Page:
NarrativeWhat is a narrative andwhat are the different typesof story?
What is Narrative?Narrative is defined as a chain of events in a cause-effectrelationship occurring in time (Bordwell and Thompson, FilmArt, 1980Digesis is the internal world created by the story that the charactersexperience and encounter.
Story and PlotStory – all events referenced both explicitly in a narrative andinferred (including back story as well as those projected beyondthe action.)Plot – the events directly incorporated into the action of the textand in the order in which they are presented.
Narrative RangeUnrestricted narration – a narrative which has no limits to theinformation that is presented i.e. news bulletin.Restricted narration – only offers minimal information regarding thenarrative i.e. thrillers.
Narrative DepthSubjective character identification – the viewer is given uniqueaccess to what a range of characters see and do.Objective character identification – the viewer is given uniqueaccess to a character’s point of view such as seeing things from thecharacters mind, dreams, fantasies or memories.
NarrativeTheoryWhat are the differentnarrative theories and whatfilms or types of films dothey apply to?
Vladimir ProppConventional narrative theory can be explored via the work ofRussian Formalists from the 1920’s.Vladimir Propp’s theory of narrative is that characters took on a roleof narrative “spheres of action” or functions. From a comprehensivestudy of folktales Propp came up with seven different charactertypes:The HeroThe VillainThe DonorThe HelperThe PrincessThe DispatcherThe False HeroTo illustrate these character types I am going to apply them to thefilm Iron Man(1)…because I love it!
The Hero Usually male, the hero is the agent who restores the narrative equilibrium, often by embarking upon a quest (or search). Propp distinguishes between the victim hero, who is the centre of the villains attentions, and the seeker hero who aids others who are theVillains victims. The hero is invariably the texts central character.
The VillainThe villain usually creates thenarrative disruption.
The DonorThe donor gives the herosomething, which may be anobject, information or advice,which helps in the resolution ofthe narrative.
The HelperThe helper aids the hero in thetask of restoring equilibrium.
The PrincessThe princess (the victim) isusually the character mostthreatened by the villain whohas to be saved, at the climax,by the hero. The father’s job isusually to give the princessaway to the hero at thenarratives conclusion.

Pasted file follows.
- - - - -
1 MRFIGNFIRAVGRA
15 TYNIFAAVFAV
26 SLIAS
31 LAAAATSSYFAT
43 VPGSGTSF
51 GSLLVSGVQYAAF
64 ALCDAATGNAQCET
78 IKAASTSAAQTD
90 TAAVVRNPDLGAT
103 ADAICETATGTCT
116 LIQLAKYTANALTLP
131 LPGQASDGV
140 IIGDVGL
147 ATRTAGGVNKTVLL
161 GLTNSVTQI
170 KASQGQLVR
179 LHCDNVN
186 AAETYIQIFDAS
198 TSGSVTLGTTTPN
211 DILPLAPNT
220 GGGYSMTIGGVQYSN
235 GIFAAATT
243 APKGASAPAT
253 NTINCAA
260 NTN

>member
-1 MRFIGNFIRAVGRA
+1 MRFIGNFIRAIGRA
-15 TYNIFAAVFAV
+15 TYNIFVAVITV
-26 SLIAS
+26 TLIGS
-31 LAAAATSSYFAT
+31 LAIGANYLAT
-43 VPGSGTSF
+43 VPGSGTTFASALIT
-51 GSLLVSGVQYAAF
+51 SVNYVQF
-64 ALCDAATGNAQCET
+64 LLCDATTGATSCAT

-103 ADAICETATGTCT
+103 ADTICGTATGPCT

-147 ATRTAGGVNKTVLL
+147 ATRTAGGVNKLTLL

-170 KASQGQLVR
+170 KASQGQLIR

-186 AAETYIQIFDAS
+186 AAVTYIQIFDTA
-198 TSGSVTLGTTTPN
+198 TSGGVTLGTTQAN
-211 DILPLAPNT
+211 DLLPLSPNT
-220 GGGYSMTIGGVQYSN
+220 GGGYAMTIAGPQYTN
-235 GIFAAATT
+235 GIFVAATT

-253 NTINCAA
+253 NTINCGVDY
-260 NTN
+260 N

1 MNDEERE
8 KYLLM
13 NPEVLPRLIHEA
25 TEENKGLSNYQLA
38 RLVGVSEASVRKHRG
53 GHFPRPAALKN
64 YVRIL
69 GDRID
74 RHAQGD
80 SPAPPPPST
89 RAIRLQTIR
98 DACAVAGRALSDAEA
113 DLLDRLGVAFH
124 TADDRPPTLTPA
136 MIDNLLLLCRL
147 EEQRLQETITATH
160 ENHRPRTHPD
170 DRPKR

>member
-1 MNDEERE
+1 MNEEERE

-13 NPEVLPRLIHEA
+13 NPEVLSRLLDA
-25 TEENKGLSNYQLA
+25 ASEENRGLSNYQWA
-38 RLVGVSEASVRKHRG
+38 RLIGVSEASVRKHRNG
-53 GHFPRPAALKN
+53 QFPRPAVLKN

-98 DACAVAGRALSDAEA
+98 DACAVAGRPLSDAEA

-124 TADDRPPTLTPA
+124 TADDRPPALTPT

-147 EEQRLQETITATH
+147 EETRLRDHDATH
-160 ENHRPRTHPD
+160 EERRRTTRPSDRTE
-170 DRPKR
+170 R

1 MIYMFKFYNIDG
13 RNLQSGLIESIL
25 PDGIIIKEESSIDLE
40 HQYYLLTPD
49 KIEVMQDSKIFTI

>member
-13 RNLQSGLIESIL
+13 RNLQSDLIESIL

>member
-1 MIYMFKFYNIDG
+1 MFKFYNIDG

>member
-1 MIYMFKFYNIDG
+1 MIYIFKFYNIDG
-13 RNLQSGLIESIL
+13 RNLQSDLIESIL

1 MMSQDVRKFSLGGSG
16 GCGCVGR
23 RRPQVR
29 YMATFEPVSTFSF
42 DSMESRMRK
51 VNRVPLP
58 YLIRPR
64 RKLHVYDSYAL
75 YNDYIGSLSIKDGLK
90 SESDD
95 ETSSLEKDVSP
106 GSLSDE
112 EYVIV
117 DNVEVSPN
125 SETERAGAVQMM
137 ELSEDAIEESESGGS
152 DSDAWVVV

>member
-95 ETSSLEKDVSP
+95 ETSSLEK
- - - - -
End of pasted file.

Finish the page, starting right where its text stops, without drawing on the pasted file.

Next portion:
The DispatcherThe dispatcher sends the heroon his or her task.
The False HeroThe false hero appears to begood but is revealed, at thenarrative’s end, to have beenbad.
Todorov’s TheoryTzvetan Todorov suggested that conventional narratives arestructured in five stages:A state of equilibrium at the outset.A disruption of equilibrium by some action.A recognition that there has been a disruption.An attempt to repair the disruption.A reinstatement of the equilibrium.This type of narrative structure is very familiar to us and can beapplied to many mainstream film narratives.
Modular NarrativesAllan Cameron has identified four different types of modularnarrative:o Anachronico Forking Pathso Episodico Split Screens
AnachronicAnachronic modular narratives involve the use of flashbacks and/orflash forwards, with no clear dominance between any of thenarrative threads. These narratives also often repeat scenes directlyor via a different perspective.Examples include Pulp Fiction and Memento
Forking PathNarrative’s juxtapose alternative versions of a story, showing thepossible outcomes that might result from small changes in a singleevent or group of events. The forking path narrative introduces anumber of plotlines that usually contradict one another.Examples include Groundhog Day and Run Lola Run
EpisodicEpisodic narratives are organised as an abstract series or narrativeanthology. Abstract series type of modular narrative ischaracterized by the operation of a non narrative formal systemwhich appears to dictate (or at least overlay) the organization ofnarrative elements such as a sequence of numbers or thealphabet. Anthology consists of a series of shorter tales which areapparently disconnected but share a random similarity, such as all“episodes” being survivors of a shipwreck.An example of a narrative anthology could be He’s Just Not ThatInto You, where all characters are struggling with relationships(although their stories do all link together)
Split ScreenSplit screen narratives are different from the other types of modularnarrative discussed here, because their modularity is articulatedalong spatial rather than temporal lines. These films divide thescreen into two or more frames, juxtaposing events within the samevisual field, in a sustained fashion.An example of this is Timecode
My FilmMy film fits in with Todorov’s theory of equilibrium. There is a state ofequilibrium at the start, there is a disruption of that equilibrium whenthe main character spots the boy who has been bullying herdisturbing her mothers grave and throwing photo’s from the grave.This is her recognition that there has been a disruption. She chaseshim from the graveyard where she stabs him; which is her attempt torepair the equilibrium.My film doesn’t fit with any of Allan Cameron’s theories, nor does it fitwith Vladimir Propp’s theory of characters.